SHAPIRO: Reverend Chang organized a vigil last night. He said he wanted to give parents and children a chance to express their concern and their sorrow together.

Ari Shapiro, NPR News.

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Gunman Left Note; Past Writings Called 'Troubling'

Seung-Hui Cho, 23, came to the United States at age 8. Virginia Tech hide caption

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Virginia Tech

Investigators, reporters and casual acquaintances are offering glimpses of the dark and lonely world of Seung-hui Cho, the young man police blame for killing at least 30 people at Virginia Tech Monday.

A former classmate, Ian MacFarlane said of the shootings: "My first thought was about my friends, and my second thought was 'I bet it was Seung Cho.'"

A former roommate, Xu Chen, remembered that after Cho's parents came for a visit, his mother took the roommate aside. "Help him," she said.

She was talking about her son, who authorities said was hospitalized in 2005 for depression and was accused in the same year of stalking two young women on the Virginia Tech campus.

Cho was 23 when he took his own life Monday after firing repeatedly at students and professors at Norris Hall, a classroom building on the Blacksburg, Va., campus.

He was a South Korean national who immigrated to the United States when he was 8 years old. The name he used is an Americanized version of his Korean name.

According to the university, Cho was a senior English major who lived at Harper Hall on campus. He was a resident alien, with a family address in Centreville, Va.

Steven Flaherty, superintendent of the Virginia State Police, said investigators executed a search warrant in Cho's dorm room and are in the process of evaluating evidence.

Cho's writing triggered concern among professors, and he left behind a note in which he railed against "rich kids."

Cho's former classmate Julie Poole told the Associated Press that on the first day of a British literature class last year, Cho refused to speak when students went around and introduced themselves. She said, "He never talked."

Lucinda Roy, a long-time member of the English faculty at Virginia Tech, had Cho as a student in a creative writing class. She said Cho seemed so depressed and angry that she contacted the police, student affairs and other university officials, and eventually referred him to counseling.

"All my alarms went off," Roy told NPR. She said she felt a personal responsibility to reach out but that the authorities she contacted believed their hands were legally tied unless the student made threats. Roy refused to disclose what she found in Cho's writings, on the advice of police.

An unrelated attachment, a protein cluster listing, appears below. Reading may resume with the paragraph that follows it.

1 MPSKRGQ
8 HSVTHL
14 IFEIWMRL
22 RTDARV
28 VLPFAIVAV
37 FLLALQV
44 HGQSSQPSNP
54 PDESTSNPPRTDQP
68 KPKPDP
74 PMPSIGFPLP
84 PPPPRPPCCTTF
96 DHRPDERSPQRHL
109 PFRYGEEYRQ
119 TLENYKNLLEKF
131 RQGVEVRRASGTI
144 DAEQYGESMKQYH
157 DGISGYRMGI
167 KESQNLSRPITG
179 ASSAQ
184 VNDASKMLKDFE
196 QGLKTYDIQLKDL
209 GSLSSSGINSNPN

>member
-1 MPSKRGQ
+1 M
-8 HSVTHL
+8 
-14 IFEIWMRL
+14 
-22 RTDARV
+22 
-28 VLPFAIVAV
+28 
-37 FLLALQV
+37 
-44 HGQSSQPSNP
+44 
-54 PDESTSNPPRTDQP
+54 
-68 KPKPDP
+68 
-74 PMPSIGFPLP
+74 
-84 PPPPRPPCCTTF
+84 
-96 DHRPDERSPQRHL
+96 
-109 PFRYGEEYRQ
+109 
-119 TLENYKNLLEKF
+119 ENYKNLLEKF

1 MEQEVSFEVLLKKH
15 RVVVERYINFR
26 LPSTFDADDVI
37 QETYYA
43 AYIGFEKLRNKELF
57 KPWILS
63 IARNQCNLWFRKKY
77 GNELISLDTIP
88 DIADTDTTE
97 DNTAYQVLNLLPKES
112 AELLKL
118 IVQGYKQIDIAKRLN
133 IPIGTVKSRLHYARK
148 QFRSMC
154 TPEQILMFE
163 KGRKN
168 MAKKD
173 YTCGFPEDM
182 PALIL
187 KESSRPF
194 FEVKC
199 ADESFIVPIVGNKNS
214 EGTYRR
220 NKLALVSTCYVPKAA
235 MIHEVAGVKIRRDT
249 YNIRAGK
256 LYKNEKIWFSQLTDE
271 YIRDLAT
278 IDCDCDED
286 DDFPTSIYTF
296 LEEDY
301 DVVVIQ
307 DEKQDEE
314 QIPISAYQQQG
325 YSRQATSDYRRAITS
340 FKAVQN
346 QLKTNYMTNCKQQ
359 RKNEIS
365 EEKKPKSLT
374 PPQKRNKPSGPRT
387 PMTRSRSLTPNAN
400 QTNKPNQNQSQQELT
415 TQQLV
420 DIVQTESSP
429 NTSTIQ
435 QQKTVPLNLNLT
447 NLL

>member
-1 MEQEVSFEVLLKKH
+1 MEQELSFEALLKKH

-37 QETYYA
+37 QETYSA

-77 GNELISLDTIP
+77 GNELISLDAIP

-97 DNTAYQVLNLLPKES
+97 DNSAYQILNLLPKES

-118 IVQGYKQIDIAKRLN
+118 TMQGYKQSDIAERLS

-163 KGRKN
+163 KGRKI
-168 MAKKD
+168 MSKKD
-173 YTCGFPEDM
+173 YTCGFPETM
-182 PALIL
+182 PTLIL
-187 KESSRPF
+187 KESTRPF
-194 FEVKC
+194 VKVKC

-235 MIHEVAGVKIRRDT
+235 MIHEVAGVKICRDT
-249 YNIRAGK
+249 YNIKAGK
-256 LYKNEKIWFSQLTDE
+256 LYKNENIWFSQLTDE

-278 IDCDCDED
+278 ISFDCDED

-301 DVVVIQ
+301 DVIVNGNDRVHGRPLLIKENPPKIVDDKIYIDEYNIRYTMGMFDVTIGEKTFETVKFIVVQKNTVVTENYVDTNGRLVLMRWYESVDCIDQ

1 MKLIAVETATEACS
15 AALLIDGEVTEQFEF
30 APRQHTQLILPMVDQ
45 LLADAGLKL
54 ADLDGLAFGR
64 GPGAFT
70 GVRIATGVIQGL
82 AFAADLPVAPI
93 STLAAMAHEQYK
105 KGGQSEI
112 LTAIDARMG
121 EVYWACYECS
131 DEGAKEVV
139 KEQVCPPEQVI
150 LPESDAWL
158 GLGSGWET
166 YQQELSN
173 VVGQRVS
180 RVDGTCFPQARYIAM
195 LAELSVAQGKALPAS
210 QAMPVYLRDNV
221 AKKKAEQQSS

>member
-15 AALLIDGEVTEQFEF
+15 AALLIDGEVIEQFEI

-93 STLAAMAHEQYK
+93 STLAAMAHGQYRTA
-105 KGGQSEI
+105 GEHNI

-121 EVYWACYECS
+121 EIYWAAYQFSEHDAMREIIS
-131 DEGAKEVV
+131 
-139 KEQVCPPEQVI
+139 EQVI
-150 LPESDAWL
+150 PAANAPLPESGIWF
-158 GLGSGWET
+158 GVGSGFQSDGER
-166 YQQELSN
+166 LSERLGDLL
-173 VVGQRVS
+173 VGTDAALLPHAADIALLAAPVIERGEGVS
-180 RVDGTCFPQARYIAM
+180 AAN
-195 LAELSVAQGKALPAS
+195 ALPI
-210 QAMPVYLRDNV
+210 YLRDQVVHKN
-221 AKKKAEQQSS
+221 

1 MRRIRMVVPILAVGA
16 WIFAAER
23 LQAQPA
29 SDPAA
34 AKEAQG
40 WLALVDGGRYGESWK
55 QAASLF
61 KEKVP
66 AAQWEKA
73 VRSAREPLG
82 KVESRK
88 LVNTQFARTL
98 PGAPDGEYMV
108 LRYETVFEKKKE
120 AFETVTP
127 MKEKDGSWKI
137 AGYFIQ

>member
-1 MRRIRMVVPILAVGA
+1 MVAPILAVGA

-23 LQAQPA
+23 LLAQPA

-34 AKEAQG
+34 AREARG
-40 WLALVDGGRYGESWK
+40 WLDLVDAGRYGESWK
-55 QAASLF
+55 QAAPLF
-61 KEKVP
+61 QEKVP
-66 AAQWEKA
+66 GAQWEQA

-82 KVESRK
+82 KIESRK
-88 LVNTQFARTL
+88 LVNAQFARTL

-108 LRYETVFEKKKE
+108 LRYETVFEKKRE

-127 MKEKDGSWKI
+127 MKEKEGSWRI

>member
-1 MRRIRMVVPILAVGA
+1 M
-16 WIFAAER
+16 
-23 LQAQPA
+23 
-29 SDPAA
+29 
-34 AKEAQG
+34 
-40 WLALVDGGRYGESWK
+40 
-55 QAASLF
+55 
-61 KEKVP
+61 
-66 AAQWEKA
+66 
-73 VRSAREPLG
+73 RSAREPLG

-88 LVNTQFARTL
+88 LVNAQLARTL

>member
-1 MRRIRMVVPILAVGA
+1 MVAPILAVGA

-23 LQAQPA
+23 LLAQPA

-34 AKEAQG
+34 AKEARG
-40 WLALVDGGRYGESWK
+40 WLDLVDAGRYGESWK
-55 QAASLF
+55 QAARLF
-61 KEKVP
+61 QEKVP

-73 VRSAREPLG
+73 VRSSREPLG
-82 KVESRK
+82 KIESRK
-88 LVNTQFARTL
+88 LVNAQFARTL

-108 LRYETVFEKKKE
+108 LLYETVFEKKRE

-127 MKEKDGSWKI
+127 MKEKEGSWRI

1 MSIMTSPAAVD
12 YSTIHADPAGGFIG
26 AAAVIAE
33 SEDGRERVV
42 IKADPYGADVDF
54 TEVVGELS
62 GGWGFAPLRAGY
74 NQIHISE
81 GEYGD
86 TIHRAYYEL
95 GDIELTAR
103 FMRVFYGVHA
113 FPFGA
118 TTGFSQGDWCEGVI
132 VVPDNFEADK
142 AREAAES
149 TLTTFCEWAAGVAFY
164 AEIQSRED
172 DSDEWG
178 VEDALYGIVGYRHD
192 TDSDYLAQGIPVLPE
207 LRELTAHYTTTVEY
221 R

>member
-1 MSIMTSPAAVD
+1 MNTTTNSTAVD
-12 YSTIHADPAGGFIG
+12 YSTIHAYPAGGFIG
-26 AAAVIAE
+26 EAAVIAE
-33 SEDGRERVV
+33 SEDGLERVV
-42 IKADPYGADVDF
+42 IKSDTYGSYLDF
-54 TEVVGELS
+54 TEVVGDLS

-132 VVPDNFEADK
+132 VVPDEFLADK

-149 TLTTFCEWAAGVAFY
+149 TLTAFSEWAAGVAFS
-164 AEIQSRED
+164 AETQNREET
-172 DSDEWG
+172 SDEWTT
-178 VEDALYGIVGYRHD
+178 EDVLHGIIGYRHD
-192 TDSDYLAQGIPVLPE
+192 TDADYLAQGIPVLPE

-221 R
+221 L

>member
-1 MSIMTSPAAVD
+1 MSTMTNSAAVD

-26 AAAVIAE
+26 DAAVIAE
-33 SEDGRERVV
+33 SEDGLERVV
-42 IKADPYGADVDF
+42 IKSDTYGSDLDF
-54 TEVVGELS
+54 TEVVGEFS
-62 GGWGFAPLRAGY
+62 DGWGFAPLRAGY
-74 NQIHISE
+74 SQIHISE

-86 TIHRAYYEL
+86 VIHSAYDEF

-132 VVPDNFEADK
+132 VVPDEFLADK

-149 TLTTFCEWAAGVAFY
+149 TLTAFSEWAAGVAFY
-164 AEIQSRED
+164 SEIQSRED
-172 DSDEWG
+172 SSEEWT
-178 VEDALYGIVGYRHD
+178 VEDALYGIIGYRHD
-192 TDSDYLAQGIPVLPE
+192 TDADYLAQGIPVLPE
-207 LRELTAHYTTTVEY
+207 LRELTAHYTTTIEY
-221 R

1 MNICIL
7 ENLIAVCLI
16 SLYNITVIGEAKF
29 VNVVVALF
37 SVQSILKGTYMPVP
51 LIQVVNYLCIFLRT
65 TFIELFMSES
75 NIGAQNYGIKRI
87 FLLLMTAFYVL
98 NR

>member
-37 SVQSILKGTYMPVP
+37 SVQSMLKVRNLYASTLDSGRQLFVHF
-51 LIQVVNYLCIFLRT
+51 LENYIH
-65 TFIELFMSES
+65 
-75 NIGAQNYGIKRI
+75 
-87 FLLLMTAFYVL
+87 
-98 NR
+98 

The English department chairwoman, Carolyn Rude, also told the Associated Press that Cho had been referred to the university's counseling service.

"There was some concern about him," Rude said. "Sometimes, in creative writing, people reveal things, and you never know if it's creative or if they're describing things, if they're imagining things or just how real it might be. But we're all alert to not ignore things like this."

Screenplays purportedly written by Cho alarmed some of his classmates.

"When we read Cho's plays, it was like something out of a nightmare," said former classmate Ian MacFarlane, in a blog entry quoted by AP. "The plays had really twisted, macabre violence that used weapons I wouldn't have even thought of." MacFarlane added that he and other students worried "...about whether he could be a school shooter."

NPR has learned that Cho left a note, but it's not clear whether it was handwritten or on a computer. In that note, he reportedly spoke about "rich kids" and "debauchery."

According to U.S. Citizenship and Immigration Services, Cho immigrated to the United States from South Korea in September 1992. The family had other relatives already in the United States and petitioned to join them, so they all arrived as legal permanent residents.

Cho attended Westfield High School in Fairfax County, Va., which also was attended by at least two of his victims, Reema Samaha and Erin Peterson. There is no indication so far that Cho knew or targeted the two young women, who attended the school three years after Cho.

Cho's father once worked as a dry cleaner and his mother is employed at the cafeteria of Centreville High School in Va., according to NPR reports.

Ballistics tests have confirmed that one of the two guns recovered from Norris Hall, where at least 30 people were killed, was also used in the shootings at West Ambler Johnston Dormitory. The dorm was the site of the first two shootings, which occurred around 7:15 a.m. Monday — two hours before the attacks at Norris Hall.

Officials say it's too early to say with certainty that Cho was the shooter at both locations. But Steven Flaherty, superintendent of the Virginia State Police, said, "It's certainly reasonable for us to assume that Cho was the shooter in both places."

A spokesman for South Korea's Foreign Ministry said, "We are in shock beyond description. We convey deep condolences to victims, families and the American people."

The spokesman added that South Korea hoped that the tragedy would not "stir up racial prejudice or confrontation."